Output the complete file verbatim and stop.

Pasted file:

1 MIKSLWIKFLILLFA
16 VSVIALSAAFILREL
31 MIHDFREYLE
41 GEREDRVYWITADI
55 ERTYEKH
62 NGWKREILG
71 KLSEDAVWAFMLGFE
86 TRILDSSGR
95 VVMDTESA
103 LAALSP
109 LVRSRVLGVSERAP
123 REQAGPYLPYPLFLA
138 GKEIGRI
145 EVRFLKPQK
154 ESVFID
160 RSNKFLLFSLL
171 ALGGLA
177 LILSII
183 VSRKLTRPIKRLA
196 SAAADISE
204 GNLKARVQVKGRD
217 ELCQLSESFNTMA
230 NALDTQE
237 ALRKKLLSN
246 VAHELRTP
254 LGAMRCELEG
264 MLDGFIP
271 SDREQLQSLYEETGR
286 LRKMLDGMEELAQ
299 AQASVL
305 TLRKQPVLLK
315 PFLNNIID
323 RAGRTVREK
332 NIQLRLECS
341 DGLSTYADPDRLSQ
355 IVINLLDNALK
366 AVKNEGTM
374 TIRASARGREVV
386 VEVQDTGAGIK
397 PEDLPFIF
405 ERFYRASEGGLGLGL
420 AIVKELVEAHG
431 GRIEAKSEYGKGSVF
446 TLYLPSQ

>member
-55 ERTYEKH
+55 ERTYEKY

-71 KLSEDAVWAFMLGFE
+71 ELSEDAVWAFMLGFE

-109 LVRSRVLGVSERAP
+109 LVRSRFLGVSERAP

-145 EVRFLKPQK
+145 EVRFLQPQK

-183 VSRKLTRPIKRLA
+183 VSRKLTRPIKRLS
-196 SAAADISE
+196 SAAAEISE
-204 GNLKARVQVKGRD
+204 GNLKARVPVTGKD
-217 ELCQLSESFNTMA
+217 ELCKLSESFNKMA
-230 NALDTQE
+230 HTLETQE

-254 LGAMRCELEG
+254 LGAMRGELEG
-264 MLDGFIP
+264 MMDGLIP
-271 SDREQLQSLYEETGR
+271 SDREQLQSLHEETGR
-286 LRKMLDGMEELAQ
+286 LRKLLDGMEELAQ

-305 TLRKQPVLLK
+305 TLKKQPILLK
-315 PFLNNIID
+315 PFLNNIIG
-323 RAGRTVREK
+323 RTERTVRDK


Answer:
1 MIKSLWIKFLILLFA
16 VSVIALSAAFILREL
31 MIHDFREYLE
41 GEREDRVYWITADI
55 ERTYEKH
62 NGWKREILG
71 KLSEDAVWAFMLGFE
86 TRILDSSGR
95 VVMDTESA
103 LAALSP
109 LVRSRVLGVSERAP
123 REQAGPYLPYPLFLA
138 GKEIGRI
145 EVRFLKPQK
154 ESVFID
160 RSNKFLLFSLL
171 ALGGLA
177 LILSII
183 VSRKLTRPIKRLA
196 SAAADISE
204 GNLKARVQVKGRD
217 ELCQLSESFNTMA
230 NALDTQE
237 ALRKKLLSN
246 VAHELRTP
254 LGAMRCELEG
264 MLDGFIP
271 SDREQLQSLYEETGR
286 LRKMLDGMEELAQ
299 AQASVL
305 TLRKQPVLLK
315 PFLNNIID
323 RAGRTVREK
332 NIQLRLECS
341 DGLSTYADPDRLSQ
355 IVINLLDNALK
366 AVKNEGTM
374 TIRASARGREVV
386 VEVQDTGAGIK
397 PEDLPFIF
405 ERFYRASEGGLGLGL
420 AIVKELVEAHG
431 GRIEAKSEYGKGSVF
446 TLYLPSQ

>member
-55 ERTYEKH
+55 ERTYEKY

-71 KLSEDAVWAFMLGFE
+71 ELSEDAVWAFMLGFE

-109 LVRSRVLGVSERAP
+109 LVRSRFLGVSERAP

-145 EVRFLKPQK
+145 EVRFLQPQK

-183 VSRKLTRPIKRLA
+183 VSRKLTRPIKRLS
-196 SAAADISE
+196 SAAAEISE
-204 GNLKARVQVKGRD
+204 GNLKARVPVTGKD
-217 ELCQLSESFNTMA
+217 ELCKLSESFNKMA
-230 NALDTQE
+230 HTLETQE

-254 LGAMRCELEG
+254 LGAMRGELEG
-264 MLDGFIP
+264 MMDGLIP
-271 SDREQLQSLYEETGR
+271 SDREQLQSLHEETGR
-286 LRKMLDGMEELAQ
+286 LRKLLDGMEELAQ

-305 TLRKQPVLLK
+305 TLKKQPILLK
-315 PFLNNIID
+315 PFLNNIIG
-323 RAGRTVREK
+323 RTERTVRDK